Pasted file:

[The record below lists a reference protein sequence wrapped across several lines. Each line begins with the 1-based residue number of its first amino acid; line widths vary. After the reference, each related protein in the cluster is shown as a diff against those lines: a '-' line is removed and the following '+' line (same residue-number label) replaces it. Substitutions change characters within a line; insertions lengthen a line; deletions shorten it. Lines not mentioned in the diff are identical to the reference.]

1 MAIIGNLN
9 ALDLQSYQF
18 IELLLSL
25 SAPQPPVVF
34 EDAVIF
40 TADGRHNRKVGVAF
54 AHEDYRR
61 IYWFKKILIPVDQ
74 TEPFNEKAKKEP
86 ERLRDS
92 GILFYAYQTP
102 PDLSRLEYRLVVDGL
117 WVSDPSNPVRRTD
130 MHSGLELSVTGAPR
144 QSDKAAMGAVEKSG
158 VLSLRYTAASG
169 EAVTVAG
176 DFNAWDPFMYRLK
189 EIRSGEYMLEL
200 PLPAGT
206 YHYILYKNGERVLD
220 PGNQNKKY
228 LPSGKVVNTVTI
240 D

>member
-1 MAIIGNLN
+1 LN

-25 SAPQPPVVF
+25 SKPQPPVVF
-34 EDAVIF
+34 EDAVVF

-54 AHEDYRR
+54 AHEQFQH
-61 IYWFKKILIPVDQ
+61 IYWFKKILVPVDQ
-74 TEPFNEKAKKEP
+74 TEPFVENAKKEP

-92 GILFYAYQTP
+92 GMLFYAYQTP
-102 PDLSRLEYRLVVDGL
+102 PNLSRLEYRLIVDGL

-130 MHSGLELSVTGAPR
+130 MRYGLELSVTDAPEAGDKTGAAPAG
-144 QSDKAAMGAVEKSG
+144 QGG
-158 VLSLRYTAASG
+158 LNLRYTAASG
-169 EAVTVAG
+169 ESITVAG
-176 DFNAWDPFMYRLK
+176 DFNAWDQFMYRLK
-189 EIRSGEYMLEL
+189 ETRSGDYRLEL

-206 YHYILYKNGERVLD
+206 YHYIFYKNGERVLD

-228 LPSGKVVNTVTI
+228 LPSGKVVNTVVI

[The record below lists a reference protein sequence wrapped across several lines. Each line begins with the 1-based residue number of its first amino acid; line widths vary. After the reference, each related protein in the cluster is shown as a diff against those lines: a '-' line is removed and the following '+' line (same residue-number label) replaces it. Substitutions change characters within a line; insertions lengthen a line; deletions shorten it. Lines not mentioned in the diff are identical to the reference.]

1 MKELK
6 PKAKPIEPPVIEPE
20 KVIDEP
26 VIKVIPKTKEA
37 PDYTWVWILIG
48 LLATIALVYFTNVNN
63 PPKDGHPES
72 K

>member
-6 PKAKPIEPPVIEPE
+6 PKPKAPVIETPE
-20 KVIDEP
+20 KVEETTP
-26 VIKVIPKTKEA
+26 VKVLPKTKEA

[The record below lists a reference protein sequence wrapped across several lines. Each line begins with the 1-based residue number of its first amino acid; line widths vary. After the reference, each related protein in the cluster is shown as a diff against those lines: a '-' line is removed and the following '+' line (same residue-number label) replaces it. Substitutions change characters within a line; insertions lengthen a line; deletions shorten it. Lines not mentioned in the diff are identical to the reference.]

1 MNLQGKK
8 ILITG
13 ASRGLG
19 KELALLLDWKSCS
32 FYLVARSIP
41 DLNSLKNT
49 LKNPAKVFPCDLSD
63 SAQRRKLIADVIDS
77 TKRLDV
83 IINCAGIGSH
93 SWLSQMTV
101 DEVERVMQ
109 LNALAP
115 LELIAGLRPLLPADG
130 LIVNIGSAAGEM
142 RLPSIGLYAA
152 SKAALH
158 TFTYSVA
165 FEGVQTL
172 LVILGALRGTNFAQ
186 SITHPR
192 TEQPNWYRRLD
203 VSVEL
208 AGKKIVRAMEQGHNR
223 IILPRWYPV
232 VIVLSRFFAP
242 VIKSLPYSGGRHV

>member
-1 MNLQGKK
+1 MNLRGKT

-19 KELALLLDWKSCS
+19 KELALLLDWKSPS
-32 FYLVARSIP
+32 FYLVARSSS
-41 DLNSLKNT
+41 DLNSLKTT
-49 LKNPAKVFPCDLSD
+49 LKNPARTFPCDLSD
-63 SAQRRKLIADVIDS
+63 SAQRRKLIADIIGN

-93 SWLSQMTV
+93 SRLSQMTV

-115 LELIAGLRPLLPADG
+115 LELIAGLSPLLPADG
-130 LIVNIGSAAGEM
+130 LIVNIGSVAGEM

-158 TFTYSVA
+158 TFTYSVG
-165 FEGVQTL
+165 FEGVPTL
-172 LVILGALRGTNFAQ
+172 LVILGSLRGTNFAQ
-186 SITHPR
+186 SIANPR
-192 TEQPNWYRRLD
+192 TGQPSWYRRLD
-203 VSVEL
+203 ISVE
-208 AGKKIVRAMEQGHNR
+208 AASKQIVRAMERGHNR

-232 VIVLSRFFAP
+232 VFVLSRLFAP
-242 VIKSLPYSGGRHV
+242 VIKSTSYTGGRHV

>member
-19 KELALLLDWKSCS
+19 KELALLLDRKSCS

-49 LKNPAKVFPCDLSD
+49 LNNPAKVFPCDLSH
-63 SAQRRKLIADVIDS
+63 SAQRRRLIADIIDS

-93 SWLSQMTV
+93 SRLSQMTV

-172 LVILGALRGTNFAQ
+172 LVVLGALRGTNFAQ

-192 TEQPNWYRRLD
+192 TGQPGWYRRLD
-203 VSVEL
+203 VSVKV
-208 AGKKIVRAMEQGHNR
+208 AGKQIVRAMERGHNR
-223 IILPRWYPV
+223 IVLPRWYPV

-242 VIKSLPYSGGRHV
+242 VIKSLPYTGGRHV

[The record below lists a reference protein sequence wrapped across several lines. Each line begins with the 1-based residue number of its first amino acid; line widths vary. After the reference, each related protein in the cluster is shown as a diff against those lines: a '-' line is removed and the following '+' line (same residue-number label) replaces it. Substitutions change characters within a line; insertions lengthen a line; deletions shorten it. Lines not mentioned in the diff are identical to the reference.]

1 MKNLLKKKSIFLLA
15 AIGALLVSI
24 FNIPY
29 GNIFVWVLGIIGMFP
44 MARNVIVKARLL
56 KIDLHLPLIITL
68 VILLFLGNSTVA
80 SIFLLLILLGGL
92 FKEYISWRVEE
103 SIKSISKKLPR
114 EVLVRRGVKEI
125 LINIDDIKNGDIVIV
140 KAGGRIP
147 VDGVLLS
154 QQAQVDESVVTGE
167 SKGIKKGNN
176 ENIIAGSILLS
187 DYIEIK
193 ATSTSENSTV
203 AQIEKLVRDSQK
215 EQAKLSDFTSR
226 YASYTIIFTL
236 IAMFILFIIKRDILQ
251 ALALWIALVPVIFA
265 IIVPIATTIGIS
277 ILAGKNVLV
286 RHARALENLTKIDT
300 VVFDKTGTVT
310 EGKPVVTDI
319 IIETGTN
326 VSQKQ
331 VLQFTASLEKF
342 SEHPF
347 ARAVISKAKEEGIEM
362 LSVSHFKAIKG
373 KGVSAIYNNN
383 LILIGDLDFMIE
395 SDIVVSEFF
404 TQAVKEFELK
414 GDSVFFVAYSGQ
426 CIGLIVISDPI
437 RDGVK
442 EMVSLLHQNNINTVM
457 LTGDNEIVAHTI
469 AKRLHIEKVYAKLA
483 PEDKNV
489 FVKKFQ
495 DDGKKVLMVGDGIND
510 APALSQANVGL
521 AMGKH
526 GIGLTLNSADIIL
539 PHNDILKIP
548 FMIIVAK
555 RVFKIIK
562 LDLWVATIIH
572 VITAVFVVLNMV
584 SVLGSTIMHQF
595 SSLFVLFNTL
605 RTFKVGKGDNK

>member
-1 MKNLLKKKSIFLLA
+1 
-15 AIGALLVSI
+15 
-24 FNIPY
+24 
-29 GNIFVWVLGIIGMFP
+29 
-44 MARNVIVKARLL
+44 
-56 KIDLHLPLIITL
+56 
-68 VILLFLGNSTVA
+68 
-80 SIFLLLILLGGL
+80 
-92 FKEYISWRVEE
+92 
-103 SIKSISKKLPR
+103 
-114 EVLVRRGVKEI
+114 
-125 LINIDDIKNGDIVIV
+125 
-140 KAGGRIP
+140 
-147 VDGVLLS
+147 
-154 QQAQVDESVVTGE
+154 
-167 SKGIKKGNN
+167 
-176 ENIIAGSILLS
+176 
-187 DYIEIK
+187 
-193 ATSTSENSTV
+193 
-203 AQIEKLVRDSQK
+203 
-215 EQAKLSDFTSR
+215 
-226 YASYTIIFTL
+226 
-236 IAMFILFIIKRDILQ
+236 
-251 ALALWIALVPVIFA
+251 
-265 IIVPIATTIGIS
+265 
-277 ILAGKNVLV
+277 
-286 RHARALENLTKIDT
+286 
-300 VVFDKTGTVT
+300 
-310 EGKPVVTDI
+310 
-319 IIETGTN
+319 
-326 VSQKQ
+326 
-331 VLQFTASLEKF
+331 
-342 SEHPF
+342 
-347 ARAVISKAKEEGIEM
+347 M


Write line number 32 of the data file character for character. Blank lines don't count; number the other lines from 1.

+34 EDAVVF